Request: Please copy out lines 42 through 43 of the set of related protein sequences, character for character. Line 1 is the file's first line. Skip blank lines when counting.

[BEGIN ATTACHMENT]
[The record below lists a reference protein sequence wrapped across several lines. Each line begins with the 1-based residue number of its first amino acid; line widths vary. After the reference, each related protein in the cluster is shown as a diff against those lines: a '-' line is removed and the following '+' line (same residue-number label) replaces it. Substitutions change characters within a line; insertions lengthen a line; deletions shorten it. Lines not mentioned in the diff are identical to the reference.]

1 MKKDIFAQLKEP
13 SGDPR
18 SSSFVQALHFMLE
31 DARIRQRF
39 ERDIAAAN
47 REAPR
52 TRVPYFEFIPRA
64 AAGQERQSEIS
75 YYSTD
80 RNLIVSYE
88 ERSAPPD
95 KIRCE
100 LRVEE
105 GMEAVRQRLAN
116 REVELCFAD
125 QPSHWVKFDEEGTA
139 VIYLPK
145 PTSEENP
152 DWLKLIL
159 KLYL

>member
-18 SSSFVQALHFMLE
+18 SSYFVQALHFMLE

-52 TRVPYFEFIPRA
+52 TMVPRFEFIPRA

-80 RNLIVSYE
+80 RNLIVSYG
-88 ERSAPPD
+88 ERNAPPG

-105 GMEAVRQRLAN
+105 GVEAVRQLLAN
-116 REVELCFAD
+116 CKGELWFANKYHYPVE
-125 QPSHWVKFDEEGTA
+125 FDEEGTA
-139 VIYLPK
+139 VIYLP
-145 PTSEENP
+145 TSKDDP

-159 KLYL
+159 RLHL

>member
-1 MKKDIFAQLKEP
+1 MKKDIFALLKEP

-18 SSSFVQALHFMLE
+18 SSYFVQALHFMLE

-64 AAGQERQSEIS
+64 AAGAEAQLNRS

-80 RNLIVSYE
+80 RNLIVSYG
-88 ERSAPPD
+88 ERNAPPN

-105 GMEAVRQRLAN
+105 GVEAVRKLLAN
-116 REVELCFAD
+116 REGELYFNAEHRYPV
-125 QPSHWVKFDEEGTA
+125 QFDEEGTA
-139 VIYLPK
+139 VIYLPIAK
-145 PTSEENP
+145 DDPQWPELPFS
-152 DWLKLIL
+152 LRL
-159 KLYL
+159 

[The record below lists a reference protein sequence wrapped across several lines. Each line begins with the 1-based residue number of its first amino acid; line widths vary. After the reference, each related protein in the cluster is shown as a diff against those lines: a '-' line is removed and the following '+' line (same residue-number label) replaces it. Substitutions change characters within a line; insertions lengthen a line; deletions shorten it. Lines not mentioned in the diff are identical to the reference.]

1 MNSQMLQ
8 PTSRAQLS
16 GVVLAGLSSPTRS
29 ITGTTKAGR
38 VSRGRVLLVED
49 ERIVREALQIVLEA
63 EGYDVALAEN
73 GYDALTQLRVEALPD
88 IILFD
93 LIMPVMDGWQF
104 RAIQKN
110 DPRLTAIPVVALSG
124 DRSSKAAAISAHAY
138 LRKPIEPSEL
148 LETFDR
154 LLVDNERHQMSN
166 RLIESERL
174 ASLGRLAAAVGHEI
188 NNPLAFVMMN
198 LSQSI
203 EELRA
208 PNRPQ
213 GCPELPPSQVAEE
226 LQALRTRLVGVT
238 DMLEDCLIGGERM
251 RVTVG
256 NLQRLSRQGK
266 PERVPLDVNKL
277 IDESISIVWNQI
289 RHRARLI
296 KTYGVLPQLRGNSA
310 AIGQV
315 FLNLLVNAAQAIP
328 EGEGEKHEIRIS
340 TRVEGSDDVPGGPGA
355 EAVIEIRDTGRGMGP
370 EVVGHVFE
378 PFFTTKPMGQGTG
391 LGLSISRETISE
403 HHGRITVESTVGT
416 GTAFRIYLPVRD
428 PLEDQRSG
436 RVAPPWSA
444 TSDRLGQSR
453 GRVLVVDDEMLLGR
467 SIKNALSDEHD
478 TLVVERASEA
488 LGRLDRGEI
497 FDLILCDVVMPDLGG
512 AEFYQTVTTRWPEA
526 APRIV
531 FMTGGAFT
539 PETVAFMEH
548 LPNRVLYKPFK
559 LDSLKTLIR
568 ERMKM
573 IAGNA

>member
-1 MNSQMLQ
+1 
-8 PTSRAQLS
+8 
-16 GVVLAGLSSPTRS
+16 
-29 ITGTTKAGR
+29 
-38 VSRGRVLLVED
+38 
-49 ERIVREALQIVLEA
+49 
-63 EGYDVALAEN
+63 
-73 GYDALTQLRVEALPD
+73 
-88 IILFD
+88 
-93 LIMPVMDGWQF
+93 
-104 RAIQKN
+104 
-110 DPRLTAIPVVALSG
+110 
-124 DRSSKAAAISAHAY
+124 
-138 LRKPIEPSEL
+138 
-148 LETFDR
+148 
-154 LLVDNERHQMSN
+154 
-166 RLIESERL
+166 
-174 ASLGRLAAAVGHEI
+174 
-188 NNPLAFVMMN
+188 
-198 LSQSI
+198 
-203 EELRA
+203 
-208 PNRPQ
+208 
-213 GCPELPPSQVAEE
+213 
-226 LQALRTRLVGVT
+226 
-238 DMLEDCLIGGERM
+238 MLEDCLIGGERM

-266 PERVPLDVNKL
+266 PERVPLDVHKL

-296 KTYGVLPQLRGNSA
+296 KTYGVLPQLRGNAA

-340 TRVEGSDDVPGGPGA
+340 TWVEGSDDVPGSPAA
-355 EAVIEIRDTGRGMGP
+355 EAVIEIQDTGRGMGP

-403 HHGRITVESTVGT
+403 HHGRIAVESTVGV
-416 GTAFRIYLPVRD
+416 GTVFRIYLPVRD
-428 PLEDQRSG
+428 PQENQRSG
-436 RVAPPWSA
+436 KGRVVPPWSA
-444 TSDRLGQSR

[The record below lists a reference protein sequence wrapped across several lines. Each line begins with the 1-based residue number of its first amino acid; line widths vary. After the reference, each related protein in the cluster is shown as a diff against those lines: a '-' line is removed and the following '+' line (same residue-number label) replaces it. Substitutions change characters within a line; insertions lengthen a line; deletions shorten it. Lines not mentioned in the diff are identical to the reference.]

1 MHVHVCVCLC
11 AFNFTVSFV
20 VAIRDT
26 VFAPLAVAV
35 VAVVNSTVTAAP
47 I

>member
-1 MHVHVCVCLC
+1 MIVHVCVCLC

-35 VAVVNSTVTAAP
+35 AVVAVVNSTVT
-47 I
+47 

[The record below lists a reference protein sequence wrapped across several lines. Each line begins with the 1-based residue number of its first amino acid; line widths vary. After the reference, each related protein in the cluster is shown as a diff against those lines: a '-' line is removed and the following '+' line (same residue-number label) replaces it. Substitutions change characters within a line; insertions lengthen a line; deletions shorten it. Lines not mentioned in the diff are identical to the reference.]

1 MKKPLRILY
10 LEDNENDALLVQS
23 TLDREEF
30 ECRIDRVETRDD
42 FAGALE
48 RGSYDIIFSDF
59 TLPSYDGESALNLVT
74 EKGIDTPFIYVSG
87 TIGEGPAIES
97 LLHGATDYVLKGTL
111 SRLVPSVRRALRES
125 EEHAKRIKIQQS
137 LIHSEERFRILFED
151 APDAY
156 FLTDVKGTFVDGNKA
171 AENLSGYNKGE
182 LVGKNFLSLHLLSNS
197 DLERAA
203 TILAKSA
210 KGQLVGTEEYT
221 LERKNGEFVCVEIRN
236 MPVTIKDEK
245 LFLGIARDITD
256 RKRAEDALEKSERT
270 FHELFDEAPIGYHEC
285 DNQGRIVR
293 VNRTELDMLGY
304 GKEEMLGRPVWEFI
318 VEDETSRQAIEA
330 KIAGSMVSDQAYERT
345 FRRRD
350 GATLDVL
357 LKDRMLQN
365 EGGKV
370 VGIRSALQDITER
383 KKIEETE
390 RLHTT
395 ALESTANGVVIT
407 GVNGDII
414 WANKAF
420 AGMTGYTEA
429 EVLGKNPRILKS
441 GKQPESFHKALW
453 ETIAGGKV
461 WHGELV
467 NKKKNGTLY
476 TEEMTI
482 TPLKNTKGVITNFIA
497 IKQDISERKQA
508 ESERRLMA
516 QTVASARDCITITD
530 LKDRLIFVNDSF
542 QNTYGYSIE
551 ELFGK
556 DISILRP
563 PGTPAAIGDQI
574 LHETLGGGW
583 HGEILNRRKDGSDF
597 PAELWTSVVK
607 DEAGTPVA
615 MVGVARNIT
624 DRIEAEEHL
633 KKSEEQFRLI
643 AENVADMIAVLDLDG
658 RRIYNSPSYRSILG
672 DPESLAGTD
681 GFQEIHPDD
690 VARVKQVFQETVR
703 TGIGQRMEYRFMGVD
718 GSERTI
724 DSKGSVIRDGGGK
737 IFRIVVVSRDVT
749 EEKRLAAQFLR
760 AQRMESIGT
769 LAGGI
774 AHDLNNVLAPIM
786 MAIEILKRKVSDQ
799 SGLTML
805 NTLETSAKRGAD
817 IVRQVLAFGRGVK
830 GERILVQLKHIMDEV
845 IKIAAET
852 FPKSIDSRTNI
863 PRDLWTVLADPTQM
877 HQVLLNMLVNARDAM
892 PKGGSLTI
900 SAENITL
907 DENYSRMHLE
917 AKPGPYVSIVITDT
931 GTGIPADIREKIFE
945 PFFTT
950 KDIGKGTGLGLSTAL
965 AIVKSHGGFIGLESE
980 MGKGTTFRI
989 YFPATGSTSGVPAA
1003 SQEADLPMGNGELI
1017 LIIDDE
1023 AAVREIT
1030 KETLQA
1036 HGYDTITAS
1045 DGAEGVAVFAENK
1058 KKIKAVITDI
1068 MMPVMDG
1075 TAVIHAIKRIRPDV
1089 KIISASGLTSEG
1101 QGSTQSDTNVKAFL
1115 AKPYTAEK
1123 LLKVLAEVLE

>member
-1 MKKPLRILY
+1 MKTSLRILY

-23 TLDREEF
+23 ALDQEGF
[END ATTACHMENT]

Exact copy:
+159 RLHL

>member